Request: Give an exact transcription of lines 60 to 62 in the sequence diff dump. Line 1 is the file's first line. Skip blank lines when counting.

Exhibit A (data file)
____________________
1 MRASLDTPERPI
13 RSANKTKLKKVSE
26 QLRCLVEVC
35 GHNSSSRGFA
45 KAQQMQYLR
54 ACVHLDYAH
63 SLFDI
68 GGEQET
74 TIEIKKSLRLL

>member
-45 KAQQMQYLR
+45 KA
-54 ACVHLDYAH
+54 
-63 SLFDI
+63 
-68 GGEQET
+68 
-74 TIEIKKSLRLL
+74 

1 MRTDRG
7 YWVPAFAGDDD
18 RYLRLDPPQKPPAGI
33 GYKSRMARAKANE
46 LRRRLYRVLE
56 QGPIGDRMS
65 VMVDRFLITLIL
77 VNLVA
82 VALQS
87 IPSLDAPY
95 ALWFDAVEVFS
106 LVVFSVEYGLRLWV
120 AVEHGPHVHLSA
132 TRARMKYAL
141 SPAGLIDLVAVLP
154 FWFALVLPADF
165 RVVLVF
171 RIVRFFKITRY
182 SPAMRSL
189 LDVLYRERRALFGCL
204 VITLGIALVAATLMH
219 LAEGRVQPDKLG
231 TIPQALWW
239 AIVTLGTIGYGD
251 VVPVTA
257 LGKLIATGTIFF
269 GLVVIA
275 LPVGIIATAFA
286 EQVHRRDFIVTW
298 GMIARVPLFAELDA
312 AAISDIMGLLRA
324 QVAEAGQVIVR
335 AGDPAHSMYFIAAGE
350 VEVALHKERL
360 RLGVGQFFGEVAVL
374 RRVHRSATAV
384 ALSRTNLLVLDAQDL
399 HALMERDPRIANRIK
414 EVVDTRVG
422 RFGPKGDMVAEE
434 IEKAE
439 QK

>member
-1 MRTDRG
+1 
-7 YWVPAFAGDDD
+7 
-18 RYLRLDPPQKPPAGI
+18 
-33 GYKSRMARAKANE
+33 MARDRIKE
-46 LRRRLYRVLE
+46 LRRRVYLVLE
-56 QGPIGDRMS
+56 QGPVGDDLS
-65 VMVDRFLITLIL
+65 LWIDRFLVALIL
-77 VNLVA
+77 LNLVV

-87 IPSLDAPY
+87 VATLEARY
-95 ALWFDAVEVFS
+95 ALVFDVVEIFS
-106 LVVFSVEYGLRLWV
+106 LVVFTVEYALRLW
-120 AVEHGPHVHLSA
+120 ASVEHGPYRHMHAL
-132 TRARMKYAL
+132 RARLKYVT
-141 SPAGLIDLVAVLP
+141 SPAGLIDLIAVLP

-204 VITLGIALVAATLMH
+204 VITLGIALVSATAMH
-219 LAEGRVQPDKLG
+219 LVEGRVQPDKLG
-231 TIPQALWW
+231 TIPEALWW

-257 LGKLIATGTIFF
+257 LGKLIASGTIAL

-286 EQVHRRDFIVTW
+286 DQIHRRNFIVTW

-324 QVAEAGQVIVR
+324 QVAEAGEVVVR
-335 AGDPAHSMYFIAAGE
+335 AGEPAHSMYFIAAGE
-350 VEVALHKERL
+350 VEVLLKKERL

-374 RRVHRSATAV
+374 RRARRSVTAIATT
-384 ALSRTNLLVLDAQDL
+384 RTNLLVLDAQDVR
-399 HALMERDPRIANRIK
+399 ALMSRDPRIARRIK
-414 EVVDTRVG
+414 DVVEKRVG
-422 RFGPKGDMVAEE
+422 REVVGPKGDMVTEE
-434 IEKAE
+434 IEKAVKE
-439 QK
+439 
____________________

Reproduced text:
422 RFGPKGDMVAEE
434 IEKAE
439 QK